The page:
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Climate Change is a global issue, but the solutions will be local and regional

Source PSE Dec 19/ Jan 20

 Tracy Harrison, Chief Executive, Northern Housing Consortium

"Climate Change is a global issue, but the innovation and solutions will be local and regional"


The North has always had the ability to solve difficult problems through innovation and ingenuity and there’s nowhere this is needed more than in the fight against climate change. 

Public concerns over the future of the environment have risen dramatically in the past year. In a recent survey, 37% of the public in 2018 thought the environment was set to get worse, a year later that figure rose to 51%. The survey also found strong public demand for action on climate change. When asked whether the government should go ahead with a range of measures to protect the environment, each measure was supported by at least 80% of the public – this is not an issue that will fade away.

The North is on the frontline of this growing issue: 56 of our councils and combined authorities (and counting) have now declared climate emergencies. And rightly so – the recent floods across the North of England have provided one example of the devastating impact climate change can have on our communities.

This is an issue that goes beyond politics. There are disagreements about how quickly we adapt – should we aim for 2050? 2038? 2030? But there is clear certainty on the destination: we are all on a journey to a zero-carbon Britain.

Whilst the issue is global, and some of the commitments are national, the innovation and solutions will be local and regional, reflecting local differences in the source of carbon emissions. And it is here that improving the North’s existing housing has such a vital role to play.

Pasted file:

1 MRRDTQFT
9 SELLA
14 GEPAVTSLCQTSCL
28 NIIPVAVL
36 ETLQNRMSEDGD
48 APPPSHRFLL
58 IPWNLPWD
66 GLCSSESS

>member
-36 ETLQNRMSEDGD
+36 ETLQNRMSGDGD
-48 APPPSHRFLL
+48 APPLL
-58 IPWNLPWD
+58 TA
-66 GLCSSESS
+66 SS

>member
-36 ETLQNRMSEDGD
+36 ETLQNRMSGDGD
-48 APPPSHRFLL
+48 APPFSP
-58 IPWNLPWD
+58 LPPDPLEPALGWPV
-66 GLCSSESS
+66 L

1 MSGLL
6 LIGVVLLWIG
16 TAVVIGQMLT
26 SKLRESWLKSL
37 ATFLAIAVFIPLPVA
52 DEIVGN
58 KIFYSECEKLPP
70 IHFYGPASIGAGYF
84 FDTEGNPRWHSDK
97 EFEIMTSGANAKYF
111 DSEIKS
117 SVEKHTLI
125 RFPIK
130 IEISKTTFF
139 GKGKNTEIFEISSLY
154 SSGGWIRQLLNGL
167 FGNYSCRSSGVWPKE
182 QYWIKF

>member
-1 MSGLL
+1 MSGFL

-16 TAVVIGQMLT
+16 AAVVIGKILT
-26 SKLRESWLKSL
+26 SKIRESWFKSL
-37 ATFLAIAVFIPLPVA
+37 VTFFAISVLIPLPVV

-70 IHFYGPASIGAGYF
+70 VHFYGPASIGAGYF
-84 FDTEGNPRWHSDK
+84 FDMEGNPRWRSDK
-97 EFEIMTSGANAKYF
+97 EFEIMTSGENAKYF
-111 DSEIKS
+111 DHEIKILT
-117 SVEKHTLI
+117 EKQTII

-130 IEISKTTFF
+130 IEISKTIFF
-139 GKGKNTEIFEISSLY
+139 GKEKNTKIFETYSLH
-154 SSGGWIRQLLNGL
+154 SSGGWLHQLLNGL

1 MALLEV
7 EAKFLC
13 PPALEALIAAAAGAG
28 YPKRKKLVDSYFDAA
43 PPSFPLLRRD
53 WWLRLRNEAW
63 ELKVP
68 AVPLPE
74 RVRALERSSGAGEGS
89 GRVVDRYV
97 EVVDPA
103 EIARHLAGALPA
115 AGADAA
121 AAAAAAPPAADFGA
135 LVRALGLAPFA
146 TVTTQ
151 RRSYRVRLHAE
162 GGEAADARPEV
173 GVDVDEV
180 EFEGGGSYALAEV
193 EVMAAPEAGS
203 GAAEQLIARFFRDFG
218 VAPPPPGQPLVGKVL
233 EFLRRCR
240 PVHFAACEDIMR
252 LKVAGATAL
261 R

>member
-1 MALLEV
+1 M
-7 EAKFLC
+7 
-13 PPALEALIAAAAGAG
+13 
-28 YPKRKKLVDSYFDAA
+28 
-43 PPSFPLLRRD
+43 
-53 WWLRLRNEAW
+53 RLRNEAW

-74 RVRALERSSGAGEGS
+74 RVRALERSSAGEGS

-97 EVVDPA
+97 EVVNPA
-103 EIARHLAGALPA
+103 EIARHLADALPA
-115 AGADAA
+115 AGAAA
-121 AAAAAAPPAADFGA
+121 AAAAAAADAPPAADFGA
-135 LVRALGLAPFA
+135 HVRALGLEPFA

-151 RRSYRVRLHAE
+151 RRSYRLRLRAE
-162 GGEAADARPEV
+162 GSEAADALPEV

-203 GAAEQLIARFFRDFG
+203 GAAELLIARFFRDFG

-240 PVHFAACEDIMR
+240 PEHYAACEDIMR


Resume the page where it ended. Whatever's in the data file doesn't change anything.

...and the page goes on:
Making our homes fit for the future won’t be easy and it won’t be cheap. The Committee on Climate Change have estimated the cost of bringing an existing home up to the standards achievable in new build at over £41,000. These costs will likely be prohibitive in many cases; but even aiming for the lower standard Code Level “C” recommended by the BEIS Select Committee “Building Towards Net Zero” in July, is going to prove extremely challenging in the North where our housing stock is older. With one in five of our homes built pre-1919, and two in five before 1944, we face more significant challenges in phasing out old technologies that contribute to climate change.

We need to view climate change as an opportunity to innovate, to improve the sustainability of our homes, making them affordable to heat and making them fit for the needs of our future (and ageing) population.  This will benefit our health, our finances and our local economies, creating the green jobs of the future.

The North’s role in the “Green Industrial Revolution” was recognised in the first Manifesto for the North produced by our 11 LEPs this autumn. The North has real potential to lead the way on this agenda - we already produce half of England’s renewable electricity.

The Northern Housing Consortium (NHC) are developing a programme of work on decarbonisation. We don’t have all the answers – which is why the NHC team are stepping up engagement with our council, housing association and ALMO members at all levels, to understand their priorities, and the resources and policy changes we need to make large scale, carbon focused renewal of the North’s housing stock a reality.

Put simply, we think it’s time for the North to lead in generating the ideas and action to support housing innovation that will benefit our ecosystems, our people and our economy.


On the 4th and 5th of March in Manchester, the EvoNorth conference is uniting hundreds of chief executives, directors and senior managers from across the Northern Powerhouse responsible for the delivery of transformational public services to the millions of citizens located in the North.

Over the two days delegates get to collaborate and share best practice through a series of seminars, panel discussions, workshops and innovation hubs focusing on improved outcomes and transformational public services and get to hear from an eclectic mix of speakers and panellists including Sir Merrick Cockell from Localis and the UK Municipal Bonds Agency; Cllr James Jamieson of the LGA; Tim Wood, Northern Powerhouse Rail Director, Transport for the North; Roger Marsh, Chair of NP11 and many more... 

 Click here to secure your subsidised tickets to this CPD accredited event for only £89.95 each and save over £200.


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